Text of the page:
A small number of physicians prescribe the majority of the drugs used to treat people in Ontario who are battling opioid addictions, a new study has found.
Most of those physicians work in addiction treatment centres located in urban areas of the province, according to the study published recnetly in the journal Drug & Alcohol Dependence.
They see large numbers of patients every day and as a result bill the province hundreds of thousands of dollars a year, said senior author Tara Gomes, a scientist at the Li Ka Shing Knowledge Institute of St. Michael's Hospital and the Institute for Clinical Evaluative Sciences and a principal investigator of the Ontario Drug Policy Research Network.
Gomes said she conducted the study because little was known about how prescribing patterns differ among the physicians who provide opioid addiction treatment in Ontario, despite the growing number of people who have become addicted to opioids such as oxycodone and heroin. Patients receiving this therapy are often prescribed a longer-acting but less euphoric opioid such as methadone or buprenorphine (also known as Suboxone®), which is taken under close medical supervision.
Using administrative health-care databases housed at ICES, Gomes' team identified 893 who prescribed methadone or buprenorphine more than once in 2014 to people eligible for the Ontario Drug Benefit Program and stratified them into low-, moderate- and high-volume prescribers. About 30,000 physicians are licensed to practice medicine in Ontario.
The top 10 per cent of methadone prescribers (57 physicians) prescribed about 56 per cent of the total days of methadone, the study found. Similarly, the 64 high-volume buprenorphine providers prescribed 61 per cent of the total days of buprenorphine.
On average, each high-volume methadone prescriber treated 435 patients eligible for the Ontario Drug Benefits Program with methadone in the one-year study period. The patients had an average of 43 office visits that year, 43 urine drug screens and 190 days of methadone treatment. Gomes said that translates into an office visit and urine drug test every four to five days.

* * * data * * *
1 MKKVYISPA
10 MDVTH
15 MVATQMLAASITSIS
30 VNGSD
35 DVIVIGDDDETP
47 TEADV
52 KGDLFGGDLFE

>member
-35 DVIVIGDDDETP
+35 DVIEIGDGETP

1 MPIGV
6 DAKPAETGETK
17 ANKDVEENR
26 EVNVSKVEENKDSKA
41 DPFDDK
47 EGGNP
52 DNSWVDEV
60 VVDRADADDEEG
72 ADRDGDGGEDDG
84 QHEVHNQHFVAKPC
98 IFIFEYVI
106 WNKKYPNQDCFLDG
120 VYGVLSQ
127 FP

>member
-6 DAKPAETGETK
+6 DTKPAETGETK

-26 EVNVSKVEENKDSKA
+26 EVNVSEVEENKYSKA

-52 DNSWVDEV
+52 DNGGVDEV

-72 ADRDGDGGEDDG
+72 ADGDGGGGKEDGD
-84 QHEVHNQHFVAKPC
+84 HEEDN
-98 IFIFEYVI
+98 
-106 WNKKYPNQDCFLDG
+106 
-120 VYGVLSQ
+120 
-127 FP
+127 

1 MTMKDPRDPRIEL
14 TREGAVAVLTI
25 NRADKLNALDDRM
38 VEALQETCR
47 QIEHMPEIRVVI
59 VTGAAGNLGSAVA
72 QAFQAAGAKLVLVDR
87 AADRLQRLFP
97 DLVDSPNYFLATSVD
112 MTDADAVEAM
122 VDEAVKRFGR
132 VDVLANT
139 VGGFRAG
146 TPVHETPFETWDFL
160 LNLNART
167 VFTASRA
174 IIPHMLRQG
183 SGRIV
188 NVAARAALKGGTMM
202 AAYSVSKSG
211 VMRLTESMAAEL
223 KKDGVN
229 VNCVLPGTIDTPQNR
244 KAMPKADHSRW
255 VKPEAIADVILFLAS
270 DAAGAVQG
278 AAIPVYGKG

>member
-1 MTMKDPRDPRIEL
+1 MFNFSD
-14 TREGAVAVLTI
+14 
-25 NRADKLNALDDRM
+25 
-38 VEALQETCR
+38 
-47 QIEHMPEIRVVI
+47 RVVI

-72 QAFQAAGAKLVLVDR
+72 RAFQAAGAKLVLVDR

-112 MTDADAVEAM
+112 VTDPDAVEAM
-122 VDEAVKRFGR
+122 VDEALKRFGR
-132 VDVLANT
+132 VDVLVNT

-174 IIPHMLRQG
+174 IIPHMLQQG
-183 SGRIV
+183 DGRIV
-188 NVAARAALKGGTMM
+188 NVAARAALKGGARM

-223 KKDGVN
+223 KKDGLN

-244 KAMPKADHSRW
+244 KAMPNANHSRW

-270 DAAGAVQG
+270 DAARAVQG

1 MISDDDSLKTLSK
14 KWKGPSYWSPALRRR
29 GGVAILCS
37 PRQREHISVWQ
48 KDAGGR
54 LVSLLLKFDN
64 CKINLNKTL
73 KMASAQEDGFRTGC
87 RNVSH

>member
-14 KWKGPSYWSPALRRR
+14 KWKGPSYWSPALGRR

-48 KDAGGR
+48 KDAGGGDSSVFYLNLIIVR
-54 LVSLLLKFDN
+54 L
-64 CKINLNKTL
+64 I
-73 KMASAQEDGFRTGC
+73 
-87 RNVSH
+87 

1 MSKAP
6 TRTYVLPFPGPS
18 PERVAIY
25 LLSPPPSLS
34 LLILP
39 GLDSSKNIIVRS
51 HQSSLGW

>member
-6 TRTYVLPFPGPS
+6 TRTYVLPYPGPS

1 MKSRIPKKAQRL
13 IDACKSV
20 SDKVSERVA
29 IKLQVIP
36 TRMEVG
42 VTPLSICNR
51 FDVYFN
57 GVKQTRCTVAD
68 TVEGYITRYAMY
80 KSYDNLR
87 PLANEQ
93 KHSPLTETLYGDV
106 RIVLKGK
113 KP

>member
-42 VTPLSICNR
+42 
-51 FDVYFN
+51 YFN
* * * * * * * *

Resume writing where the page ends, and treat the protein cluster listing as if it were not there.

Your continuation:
Furthermore, high-volume methadone providers billed for an average of 97 patients a day, approximately half of whom engaged directly with the prescriber.
They billed OHIP an average of $648,352 for all physician services provided to methadone patients eligible for the ODB in 2014, of which 45.7 per cent was billed specifically for urine drug tests.
Patterns among high-volume buprenorphine prescribers were different, with these physicians treating only 64 patients with buprenorphine in 2014, and billing 22 urine drug screens per patient. Similarly, patient volume was lower among these prescribers, with each physician billing for an average of 51 patients daily, of whom six were treated with buprenorphine. Total OHIP billings for services provided to buprenorphine patients was lower than for high volume methadone providers due to a smaller patient population, but similar to methadone, 40.6 per cent of the total cost was billed for urine drug screens.
Gomes said the large number of patients seen by high-volume methadone prescribers could raise concerns about the quality of care patients receive, particularly when coupled with frequent clinic visits for urine drug screens. She said that while regular urine drug screens have been shown to be of benefit in the first few months of treatment, there is no evidence that routine, ongoing weekly clinic visits and urine drug screens are associated with reduced drug use. Furthermore, spending several hours a week travelling to and from clinics, waiting to see the physician and providing urine samples may interfere with the patient's ability to meet his or her family and work responsibilities and can lead to patients discontinuing their addiction treatment.
"Another cause for concern is the extreme clustering of opioid maintenance therapy services among a small group of physicians which creates a vulnerable opioid maintenance therapy system," Gomes said. "It can be challenging to find physicians interested in treating this population, and any changes to this group of physicians may affect a large number of patients who are currently seeking treatment for their opioid addiction."
Overall, Gomes says that the high degree of clustering of addiction services within the province highlights the difficulties that patients may have gaining access to addiction services. Broadening access to addiction treatment – using both methadone and buprenorphine – would help improve the patient experience and would ensure that changes in the physician population do not negatively impact people actively seeking treatment for their opioid use disorder.